Cox, an artist and designer working in metal, glass, photography, and video, had grown up all across the Pacific Northwest. But as an adult, after moving to Ketchum, Idaho, she desired even more remove. That’s when Cox began to hatch a plan to build a home in Southern Idaho’s high desert, far from even the state’s small towns. After almost a decade of tweaking the design with architect Tom Kundig, Cox settled into the house in 2008.
The small, minimalist structure—which triples as living quarters, studio, and sculpture garden—was forged primarily from organic, unaltered materials. “A premise of the house is that as many materials as possible were used in their direct, immediate form,” Cox has said
. She saw the space as a sanctuary where art—and not only her own—could live, breathe, and interact with the surrounding desert landscape, which can be seen through large windows from almost every corner of the home. To that end, in addition to filling the home with her own work, she commissioned artist and designer friends to contribute elements like silverware and other functional embellishments. While the house was put up for sale last year, it lives on as a creative oasis.
Jorge Pardo, Mérida, Mexico
“I liked the heat, I liked the old houses, and it seemed like the closest place that you could feel really far away from the States that I could find,” explained
contemporary sculptor and installation artist
of his home in Mérida, Mexico. He first visited the city while on honeymoon in 2000, and traveled back often thereafter; in 2003, he worked on a commission for Haunch of Venison there, a space that was at once artwork and abode. He came to feel so comfortable in the city, that he eventually moved there for good. The white stucco structure, in Mérida’s historic center, is covered in potted succulents and palms and accented with Pardo’s own signature light fixtures, and patterned tiles that look as if they could make their way seamlessly into one of the exuberant, kaleidoscopic installations the artist has become known for.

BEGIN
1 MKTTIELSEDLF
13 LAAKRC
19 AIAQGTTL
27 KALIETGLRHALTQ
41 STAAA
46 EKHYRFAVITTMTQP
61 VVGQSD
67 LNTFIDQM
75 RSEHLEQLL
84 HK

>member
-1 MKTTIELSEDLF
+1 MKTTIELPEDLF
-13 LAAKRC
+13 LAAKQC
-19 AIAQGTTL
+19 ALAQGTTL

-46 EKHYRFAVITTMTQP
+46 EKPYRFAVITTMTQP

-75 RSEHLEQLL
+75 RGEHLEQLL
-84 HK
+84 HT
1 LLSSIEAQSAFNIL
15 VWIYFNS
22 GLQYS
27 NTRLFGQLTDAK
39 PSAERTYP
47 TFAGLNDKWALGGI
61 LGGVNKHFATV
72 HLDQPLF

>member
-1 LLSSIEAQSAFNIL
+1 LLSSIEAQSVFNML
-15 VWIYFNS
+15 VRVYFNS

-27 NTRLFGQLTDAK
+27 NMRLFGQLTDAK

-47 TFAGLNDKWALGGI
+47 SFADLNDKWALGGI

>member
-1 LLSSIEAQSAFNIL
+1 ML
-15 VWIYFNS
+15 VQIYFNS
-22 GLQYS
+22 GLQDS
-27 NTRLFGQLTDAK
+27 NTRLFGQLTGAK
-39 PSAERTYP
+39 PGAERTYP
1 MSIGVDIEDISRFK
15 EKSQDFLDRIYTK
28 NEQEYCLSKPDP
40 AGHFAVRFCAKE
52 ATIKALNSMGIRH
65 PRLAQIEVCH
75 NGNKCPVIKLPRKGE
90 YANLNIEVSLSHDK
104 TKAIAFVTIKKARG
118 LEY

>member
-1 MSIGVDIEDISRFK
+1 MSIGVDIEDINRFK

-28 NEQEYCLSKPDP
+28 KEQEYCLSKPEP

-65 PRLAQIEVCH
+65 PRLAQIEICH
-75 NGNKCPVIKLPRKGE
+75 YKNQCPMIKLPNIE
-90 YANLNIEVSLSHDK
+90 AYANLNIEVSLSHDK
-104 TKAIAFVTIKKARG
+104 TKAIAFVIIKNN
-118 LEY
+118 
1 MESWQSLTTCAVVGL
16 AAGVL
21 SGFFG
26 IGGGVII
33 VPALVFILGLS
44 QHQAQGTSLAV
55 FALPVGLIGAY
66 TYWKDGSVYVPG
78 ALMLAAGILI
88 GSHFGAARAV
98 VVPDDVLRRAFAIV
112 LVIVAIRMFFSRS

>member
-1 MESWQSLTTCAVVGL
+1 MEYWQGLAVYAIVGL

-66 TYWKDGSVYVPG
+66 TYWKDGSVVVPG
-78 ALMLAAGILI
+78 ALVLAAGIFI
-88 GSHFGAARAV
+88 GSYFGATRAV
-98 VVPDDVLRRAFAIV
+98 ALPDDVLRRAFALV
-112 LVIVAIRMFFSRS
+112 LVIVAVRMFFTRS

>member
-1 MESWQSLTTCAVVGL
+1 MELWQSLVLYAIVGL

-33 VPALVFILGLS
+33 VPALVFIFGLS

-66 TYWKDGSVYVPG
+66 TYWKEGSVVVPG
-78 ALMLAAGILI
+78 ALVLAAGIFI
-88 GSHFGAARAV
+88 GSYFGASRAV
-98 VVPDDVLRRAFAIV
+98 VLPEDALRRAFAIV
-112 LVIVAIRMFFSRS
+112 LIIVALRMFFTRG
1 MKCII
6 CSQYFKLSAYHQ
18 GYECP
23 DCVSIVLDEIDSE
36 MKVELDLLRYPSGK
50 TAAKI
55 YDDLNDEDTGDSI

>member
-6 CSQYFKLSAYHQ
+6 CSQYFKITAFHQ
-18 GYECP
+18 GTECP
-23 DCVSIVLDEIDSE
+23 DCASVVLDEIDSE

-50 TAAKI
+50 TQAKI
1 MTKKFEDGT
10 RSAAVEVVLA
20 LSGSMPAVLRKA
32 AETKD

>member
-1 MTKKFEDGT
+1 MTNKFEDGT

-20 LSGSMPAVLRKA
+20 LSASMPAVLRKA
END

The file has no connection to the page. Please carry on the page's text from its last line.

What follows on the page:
But the space, more than brainstorm hive or an art gallery, is a home for Pardo and his partner
; even their studios are situated outside of its walls. And its most important quality is its distance from busy art hubs (the closest being L.A., where Pardo also has a home). “There’s nothing about the art world around us here; there’s nothing to do with fashion; there’s nothing up to speed in the contemporary world,” Pardo has said. “I don’t like the idea of living in an important house.” For Pardo, a separation between work and life is paramount.